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The different roles that support ICT, such as one to introduce technology or maintain it, also need to be established. Technology planners like architects are also very important, as they are the ones who develop the architecture or technology blueprint based on the business goals and objectives. They look at issues like scalability, technology platforms, creating models, future growth, etc.

The findings validate the significant role that ICT knowledge and skills play. All the interviewed SMEs agree that they do not know much about ICT or knowledge economy, but they recognise the impact that ICT is making on the economy. They highlight a lack of ICT skills as a critical obstacle to their business using ICT as a competitive tool.

Recommendations The first thing that needs to happen is that SMEs must establish ICT as a functional area, just like the functional areas of finance or human resources. By doing so, they will be recognising ICT as an important function that deserves to be taken seriously.

Once that is done they need to identify fitting roles for this function and establish their specifications, to know what abilities, skills and experience they are looking for when they want to fill the roles. When looking for staff to fill the positions they should make sure that they get people with the right qualifications and experience to do the job.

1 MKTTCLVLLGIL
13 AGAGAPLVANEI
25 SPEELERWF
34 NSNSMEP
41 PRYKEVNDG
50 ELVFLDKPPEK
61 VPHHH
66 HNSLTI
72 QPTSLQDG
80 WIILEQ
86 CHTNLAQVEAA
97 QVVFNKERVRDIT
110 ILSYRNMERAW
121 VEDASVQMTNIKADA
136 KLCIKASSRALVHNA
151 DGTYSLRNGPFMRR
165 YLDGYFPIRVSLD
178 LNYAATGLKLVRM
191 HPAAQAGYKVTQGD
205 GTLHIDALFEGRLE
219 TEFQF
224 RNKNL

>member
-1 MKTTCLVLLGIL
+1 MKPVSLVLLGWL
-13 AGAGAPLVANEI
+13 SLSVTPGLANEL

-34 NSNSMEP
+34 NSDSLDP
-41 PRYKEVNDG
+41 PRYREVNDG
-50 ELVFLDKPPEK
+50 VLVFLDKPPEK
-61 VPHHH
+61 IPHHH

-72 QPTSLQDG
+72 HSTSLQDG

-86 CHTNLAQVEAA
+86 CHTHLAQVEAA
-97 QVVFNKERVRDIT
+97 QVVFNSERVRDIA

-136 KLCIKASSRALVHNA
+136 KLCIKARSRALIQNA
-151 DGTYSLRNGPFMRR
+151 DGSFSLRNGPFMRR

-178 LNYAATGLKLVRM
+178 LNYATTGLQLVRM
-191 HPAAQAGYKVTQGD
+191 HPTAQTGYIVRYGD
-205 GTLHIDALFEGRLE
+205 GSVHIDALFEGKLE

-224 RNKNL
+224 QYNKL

If the problem is that an SME cannot afford someone with the required skills, then it could hire a consultant who can give advice and training. The objective will be to get a consulting company that understands both ICT and the business aspect. The recent article on Itweb by Perry, entitled “SMEs get CIO-on-call”, discusses this option. Perry also confirms the need for ICT strategic-level thinking within the SMEs. He highlights

MIT 840

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